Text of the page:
Along the Appalachian Trail this weekend, hikers greeted spring. Flowering redbud reached for sunlight; dogwoods unaware of the blight afflicting their brethren bloomed their crucifix flowers. The understory seemed to leaf out as we watched.
Underfoot, Dutchmen’s breeches and all manner of wildflowers strutted their stuff. Everything seemed as it should in April; the only reminder that this was a season like no other were the masks polite passersby pulled from their pockets as they passed, traveling in the opposite direction, nodding Good Morning with collective eye twinkles not seen in a year.
The Shenandoah Valley below turned green after the morning rains. On pastures near the trail, steer chewed the sweet new grass oblivious to the people passing. The youngest calves finally gave up crying for the mamas to run and play. Yes, even the bovine seemed ready to move on.
Was it only a week ago that we wrapped the blossoming peach and apple trees in tarps against the cold? And ten days since a morning snow squall kept the hens huddled indoors till noon?
Was it only a year ago that we lined up in our cars to retrieve school kids for “two week break” that, for some, will continue till June 2021? And all the rest of it. All of it.
But there was beauty. Walks along the river with kids who would otherwise be way too busy for us. College kids we thought were gone forever, home again for extended stays. Game nights, with the winner memorialized in the box top — and sometime in August, finally, Dad wins a game. It’s there, in ink!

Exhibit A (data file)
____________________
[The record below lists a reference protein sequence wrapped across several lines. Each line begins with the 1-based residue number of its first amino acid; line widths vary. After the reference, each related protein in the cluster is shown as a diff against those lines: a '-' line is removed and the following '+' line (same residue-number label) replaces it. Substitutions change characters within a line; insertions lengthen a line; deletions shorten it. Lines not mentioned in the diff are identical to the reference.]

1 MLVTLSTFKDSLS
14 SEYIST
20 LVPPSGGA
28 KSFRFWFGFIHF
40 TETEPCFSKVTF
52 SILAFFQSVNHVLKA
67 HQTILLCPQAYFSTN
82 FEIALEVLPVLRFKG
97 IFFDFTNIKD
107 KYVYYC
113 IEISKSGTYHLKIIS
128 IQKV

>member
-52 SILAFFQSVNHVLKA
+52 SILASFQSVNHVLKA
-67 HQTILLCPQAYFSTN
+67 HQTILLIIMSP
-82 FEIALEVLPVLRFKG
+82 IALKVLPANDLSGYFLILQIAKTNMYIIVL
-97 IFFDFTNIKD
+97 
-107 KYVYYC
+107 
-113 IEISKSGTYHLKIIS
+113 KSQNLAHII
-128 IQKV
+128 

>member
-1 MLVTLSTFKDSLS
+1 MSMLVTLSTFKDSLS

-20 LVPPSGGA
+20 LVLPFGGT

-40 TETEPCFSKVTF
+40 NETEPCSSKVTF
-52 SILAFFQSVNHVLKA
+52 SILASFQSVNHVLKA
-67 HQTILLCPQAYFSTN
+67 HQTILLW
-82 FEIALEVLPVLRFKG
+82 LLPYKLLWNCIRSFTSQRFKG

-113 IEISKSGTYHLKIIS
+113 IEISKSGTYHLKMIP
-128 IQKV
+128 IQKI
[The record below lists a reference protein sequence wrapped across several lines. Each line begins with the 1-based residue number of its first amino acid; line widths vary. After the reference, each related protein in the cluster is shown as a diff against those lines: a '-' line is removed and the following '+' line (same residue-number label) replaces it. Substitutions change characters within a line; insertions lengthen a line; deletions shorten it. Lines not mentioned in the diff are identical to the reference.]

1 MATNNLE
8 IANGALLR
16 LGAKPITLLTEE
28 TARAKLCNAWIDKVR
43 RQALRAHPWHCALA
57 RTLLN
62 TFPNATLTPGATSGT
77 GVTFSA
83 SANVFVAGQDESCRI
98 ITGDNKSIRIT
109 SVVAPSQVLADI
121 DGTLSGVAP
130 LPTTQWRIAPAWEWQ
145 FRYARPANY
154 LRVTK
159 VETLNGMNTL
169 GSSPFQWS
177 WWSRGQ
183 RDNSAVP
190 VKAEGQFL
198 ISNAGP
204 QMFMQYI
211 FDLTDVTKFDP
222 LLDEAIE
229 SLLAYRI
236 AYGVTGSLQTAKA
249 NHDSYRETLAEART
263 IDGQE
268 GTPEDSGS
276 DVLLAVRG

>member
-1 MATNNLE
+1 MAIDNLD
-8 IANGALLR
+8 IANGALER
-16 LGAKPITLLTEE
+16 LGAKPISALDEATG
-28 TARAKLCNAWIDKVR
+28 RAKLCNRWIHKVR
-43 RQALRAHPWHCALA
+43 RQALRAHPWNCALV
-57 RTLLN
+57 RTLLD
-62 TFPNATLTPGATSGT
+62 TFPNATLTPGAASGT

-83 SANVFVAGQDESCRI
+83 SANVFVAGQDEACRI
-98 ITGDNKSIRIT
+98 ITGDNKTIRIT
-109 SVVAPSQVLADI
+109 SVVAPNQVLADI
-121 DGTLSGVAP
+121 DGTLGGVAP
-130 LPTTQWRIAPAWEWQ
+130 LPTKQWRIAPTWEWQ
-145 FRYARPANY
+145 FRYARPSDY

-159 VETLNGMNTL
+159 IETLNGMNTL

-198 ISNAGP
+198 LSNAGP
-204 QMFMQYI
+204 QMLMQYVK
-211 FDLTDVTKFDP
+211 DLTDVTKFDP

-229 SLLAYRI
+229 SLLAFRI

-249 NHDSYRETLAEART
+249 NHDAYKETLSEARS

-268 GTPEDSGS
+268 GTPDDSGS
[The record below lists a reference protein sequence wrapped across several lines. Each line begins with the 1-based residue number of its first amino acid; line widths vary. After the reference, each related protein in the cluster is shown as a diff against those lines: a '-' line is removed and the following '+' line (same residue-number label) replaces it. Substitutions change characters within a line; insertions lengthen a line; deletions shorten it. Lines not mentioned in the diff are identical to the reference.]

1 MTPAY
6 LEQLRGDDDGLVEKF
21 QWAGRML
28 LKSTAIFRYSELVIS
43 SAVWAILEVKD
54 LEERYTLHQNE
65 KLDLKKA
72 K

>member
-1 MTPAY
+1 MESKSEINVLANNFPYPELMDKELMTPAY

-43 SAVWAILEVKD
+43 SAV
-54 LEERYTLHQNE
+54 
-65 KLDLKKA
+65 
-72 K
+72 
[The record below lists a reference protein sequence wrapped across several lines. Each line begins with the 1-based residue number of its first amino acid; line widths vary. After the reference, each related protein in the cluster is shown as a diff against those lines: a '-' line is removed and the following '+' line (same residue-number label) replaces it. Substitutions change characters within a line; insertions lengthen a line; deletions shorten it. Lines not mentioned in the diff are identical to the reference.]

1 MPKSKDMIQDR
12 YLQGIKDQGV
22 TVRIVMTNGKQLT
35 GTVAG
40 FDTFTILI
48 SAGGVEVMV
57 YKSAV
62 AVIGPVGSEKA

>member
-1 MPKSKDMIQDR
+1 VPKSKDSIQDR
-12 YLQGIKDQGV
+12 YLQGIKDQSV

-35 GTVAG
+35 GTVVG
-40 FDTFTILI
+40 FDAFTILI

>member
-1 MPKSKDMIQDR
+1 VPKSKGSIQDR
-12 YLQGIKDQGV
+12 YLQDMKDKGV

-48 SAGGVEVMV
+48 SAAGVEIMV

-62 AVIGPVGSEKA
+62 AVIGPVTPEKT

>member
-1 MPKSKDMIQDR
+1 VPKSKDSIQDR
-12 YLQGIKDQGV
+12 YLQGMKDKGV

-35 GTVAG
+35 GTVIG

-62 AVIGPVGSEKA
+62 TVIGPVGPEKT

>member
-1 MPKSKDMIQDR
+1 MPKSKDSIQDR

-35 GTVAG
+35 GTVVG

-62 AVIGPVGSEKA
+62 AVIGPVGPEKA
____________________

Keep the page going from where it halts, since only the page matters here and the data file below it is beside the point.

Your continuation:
Sadness, too. Parents who died from growing old, but alone, leaving families and friends without the opportunity to grieve in gatherings. To tell stories, to laugh and cry together.
Then, Spring. Is it possible?
Two jabs in the arm. Then, slow dancing to James Taylor with a sweet friend. Then, Easter with Mom. Then, sipping bourbon with buddies, still outdoors but, hey, it’s spring. And, then, a postcard arrives. Save the date. A July wedding. A college buddy’s daughter. A reunion of sorts. It is possible.
Tomorrow is uncertain. Tonight, though, the windows are open, and frogs are singing in the trees. Last year’s rosemary and sage are going strong. In our little corner of the world, we hope we never forget every blessing, every kindness, every act of love, every prayer that got us through.
That’s what we have, what we share.
— David Lillard